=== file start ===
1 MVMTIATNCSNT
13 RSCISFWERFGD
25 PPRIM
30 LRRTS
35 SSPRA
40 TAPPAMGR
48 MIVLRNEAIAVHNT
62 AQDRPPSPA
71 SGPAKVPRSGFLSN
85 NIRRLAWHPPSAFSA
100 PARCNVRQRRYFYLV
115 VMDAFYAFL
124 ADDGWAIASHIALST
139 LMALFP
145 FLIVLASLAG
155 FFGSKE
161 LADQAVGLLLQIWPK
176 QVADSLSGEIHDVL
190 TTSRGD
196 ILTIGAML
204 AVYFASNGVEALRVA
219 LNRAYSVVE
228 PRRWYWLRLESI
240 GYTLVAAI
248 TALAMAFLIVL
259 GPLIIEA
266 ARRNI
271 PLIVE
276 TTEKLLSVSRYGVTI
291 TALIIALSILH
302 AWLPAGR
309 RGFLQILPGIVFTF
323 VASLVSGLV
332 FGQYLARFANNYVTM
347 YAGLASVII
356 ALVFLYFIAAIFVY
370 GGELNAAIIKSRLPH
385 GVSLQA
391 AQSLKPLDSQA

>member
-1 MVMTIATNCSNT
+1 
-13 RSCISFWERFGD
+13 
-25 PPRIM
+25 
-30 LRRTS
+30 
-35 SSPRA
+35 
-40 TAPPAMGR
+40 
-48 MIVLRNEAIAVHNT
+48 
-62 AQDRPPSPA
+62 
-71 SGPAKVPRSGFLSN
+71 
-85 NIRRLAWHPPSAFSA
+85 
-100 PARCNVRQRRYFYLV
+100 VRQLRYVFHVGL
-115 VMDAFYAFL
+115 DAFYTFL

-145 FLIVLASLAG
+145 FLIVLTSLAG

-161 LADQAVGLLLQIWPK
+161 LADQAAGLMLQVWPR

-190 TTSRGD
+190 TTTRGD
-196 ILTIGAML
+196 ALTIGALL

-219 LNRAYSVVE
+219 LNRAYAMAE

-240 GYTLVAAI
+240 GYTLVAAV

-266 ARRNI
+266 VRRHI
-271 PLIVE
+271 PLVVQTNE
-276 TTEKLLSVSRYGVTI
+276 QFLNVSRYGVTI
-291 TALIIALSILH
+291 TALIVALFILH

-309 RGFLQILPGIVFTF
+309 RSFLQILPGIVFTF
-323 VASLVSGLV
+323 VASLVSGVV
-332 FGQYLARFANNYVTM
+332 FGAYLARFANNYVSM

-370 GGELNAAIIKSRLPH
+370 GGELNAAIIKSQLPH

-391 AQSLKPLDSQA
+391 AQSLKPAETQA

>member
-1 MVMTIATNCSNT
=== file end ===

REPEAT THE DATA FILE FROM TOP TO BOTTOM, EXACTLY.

1 MVMTIATNCSNT
13 RSCISFWERFGD
25 PPRIM
30 LRRTS
35 SSPRA
40 TAPPAMGR
48 MIVLRNEAIAVHNT
62 AQDRPPSPA
71 SGPAKVPRSGFLSN
85 NIRRLAWHPPSAFSA
100 PARCNVRQRRYFYLV
115 VMDAFYAFL
124 ADDGWAIASHIALST
139 LMALFP
145 FLIVLASLAG
155 FFGSKE
161 LADQAVGLLLQIWPK
176 QVADSLSGEIHDVL
190 TTSRGD
196 ILTIGAML
204 AVYFASNGVEALRVA
219 LNRAYSVVE
228 PRRWYWLRLESI
240 GYTLVAAI
248 TALAMAFLIVL
259 GPLIIEA
266 ARRNI
271 PLIVE
276 TTEKLLSVSRYGVTI
291 TALIIALSILH
302 AWLPAGR
309 RGFLQILPGIVFTF
323 VASLVSGLV
332 FGQYLARFANNYVTM
347 YAGLASVII
356 ALVFLYFIAAIFVY
370 GGELNAAIIKSRLPH
385 GVSLQA
391 AQSLKPLDSQA

>member
-1 MVMTIATNCSNT
+1 
-13 RSCISFWERFGD
+13 
-25 PPRIM
+25 
-30 LRRTS
+30 
-35 SSPRA
+35 
-40 TAPPAMGR
+40 
-48 MIVLRNEAIAVHNT
+48 
-62 AQDRPPSPA
+62 
-71 SGPAKVPRSGFLSN
+71 
-85 NIRRLAWHPPSAFSA
+85 
-100 PARCNVRQRRYFYLV
+100 VRQLRYVFHVGL
-115 VMDAFYAFL
+115 DAFYTFL

-145 FLIVLASLAG
+145 FLIVLTSLAG

-161 LADQAVGLLLQIWPK
+161 LADQAAGLMLQVWPR

-190 TTSRGD
+190 TTTRGD
-196 ILTIGAML
+196 ALTIGALL

-219 LNRAYSVVE
+219 LNRAYAMAE

-240 GYTLVAAI
+240 GYTLVAAV

-266 ARRNI
+266 VRRHI
-271 PLIVE
+271 PLVVQTNE
-276 TTEKLLSVSRYGVTI
+276 QFLNVSRYGVTI
-291 TALIIALSILH
+291 TALIVALFILH

-309 RGFLQILPGIVFTF
+309 RSFLQILPGIVFTF
-323 VASLVSGLV
+323 VASLVSGVV
-332 FGQYLARFANNYVTM
+332 FGAYLARFANNYVSM

-370 GGELNAAIIKSRLPH
+370 GGELNAAIIKSQLPH

-391 AQSLKPLDSQA
+391 AQSLKPAETQA

>member
-1 MVMTIATNCSNT